Although the examples above cited be proof sufficient of what I affirm, I desire to adduce one other, recorded by Titus Livius in his history, where he relates that a sister of Aruns having been violated by a Lucumo of Clusium, the chief of the Etruscan towns, Aruns being unable, from the interest of her ravisher, to avenge her, betook himself to the Gauls who ruled in the province we now name Lombardy, and besought them to come with an armed force to Clusium; showing them how with advantage to themselves they might avenge his wrongs. Now, had Aruns seen that he could have had redress through the laws of his country, he never would have resorted to these Barbarians for help.
But as the right to accuse is beneficial in a republic, so calumny, on the other hand, is useless and hurtful, as in the following Chapter I shall proceed to show.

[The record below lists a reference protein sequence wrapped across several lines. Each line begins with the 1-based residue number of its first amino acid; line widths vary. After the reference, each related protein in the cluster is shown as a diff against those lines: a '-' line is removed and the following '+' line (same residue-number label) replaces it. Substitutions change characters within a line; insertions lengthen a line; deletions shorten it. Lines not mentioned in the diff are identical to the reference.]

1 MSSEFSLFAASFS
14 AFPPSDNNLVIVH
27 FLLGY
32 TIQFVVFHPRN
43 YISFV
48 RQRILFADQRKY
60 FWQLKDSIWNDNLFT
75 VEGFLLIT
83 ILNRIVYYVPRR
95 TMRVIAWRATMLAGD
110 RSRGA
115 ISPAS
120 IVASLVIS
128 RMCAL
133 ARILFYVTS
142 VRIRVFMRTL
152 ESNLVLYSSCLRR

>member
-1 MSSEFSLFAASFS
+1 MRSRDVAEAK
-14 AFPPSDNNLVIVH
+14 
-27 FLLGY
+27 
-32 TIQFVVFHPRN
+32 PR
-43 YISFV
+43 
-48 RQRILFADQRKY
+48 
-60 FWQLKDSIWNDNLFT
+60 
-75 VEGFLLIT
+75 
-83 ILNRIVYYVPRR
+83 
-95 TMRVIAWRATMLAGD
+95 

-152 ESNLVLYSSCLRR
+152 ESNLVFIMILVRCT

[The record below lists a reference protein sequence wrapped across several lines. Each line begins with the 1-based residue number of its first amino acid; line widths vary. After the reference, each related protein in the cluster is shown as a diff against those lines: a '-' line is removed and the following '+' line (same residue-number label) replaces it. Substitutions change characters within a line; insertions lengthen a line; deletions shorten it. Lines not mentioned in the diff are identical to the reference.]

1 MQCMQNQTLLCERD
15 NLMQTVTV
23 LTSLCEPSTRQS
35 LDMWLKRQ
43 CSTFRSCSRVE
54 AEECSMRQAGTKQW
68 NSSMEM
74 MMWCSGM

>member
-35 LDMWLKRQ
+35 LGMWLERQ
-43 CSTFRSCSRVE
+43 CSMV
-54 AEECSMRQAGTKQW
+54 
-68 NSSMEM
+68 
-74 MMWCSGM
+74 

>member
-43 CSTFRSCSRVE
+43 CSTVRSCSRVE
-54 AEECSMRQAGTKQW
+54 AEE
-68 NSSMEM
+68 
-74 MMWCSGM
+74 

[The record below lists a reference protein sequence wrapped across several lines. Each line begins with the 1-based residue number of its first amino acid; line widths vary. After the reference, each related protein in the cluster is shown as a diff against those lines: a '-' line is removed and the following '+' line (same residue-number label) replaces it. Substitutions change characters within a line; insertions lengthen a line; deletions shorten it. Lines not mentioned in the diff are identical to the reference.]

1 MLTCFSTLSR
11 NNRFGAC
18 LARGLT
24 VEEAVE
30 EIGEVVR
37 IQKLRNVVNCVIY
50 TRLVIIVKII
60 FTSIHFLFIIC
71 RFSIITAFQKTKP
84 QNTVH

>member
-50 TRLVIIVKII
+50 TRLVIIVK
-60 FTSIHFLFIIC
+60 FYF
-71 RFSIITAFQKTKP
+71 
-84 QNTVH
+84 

Such were the services rendered to Rome by Furius Camillus in rescuing her from the oppression of the Gauls, that no Roman, however high his degree or station, held it derogatory to yield place to him, save only Manlius Capitolinus, who could not brook such glory and distinction being given to another. For he thought that in saving the Capitol, he had himself done as much as Camillus to preserve Rome, and that in respect of his other warlike achievements he was no whit behind him. So that, bursting with jealousy, and unable to remain at rest by reason of the other’s renown, and seeing no way to sow discord among the Fathers, he set himself to spread abroad sinister reports among the commons; throwing out, among other charges, that the treasure collected to be given to the Gauls, but which, afterwards, was withheld, had been embezzled by certain citizens, and if recovered might be turned to public uses in relieving the people from taxes or from private debts. These assertions